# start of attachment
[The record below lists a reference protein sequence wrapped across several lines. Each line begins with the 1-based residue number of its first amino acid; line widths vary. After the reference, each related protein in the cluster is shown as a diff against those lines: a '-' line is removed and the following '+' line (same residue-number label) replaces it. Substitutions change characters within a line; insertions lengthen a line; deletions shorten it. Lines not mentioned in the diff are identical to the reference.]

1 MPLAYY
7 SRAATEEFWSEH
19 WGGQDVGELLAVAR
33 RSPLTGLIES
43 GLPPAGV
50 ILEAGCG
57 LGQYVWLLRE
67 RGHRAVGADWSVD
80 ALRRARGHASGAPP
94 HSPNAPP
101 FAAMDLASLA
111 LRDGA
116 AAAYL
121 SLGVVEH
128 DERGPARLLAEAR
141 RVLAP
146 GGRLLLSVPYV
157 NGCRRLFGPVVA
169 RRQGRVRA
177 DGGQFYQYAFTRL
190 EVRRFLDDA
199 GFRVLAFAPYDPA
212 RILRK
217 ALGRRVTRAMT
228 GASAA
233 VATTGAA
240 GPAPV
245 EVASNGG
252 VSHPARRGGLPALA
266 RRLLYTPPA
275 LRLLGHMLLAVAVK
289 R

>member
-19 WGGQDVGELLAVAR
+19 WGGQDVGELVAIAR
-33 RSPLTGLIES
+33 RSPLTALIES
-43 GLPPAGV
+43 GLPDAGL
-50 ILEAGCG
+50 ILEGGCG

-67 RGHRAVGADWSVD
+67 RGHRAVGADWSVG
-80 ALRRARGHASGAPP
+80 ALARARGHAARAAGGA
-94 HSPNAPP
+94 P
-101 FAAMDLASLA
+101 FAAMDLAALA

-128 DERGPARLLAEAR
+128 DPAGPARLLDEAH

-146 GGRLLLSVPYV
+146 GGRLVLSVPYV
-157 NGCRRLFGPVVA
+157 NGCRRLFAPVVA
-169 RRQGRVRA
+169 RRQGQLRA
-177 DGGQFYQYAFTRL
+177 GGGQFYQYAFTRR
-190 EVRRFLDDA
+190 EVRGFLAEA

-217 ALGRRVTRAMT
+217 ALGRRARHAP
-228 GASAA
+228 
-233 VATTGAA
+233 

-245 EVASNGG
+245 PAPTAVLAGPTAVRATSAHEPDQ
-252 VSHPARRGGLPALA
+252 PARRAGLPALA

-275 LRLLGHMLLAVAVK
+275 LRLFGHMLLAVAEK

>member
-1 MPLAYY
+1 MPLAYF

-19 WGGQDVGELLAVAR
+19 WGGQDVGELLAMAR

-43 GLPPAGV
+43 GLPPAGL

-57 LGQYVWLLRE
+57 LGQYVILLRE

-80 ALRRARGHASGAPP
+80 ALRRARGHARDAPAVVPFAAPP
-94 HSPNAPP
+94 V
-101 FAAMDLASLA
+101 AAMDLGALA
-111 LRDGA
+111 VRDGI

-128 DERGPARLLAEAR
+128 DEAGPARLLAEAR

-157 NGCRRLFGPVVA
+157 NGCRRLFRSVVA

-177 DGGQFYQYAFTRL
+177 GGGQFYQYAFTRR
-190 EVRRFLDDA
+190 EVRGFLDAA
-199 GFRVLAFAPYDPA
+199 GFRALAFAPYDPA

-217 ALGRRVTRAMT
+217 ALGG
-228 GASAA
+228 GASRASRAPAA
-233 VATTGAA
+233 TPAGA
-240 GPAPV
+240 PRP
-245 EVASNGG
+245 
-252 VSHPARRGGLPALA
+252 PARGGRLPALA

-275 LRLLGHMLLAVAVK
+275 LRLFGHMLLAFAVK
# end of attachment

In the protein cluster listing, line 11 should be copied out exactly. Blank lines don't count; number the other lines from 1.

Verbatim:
94 HSPNAPP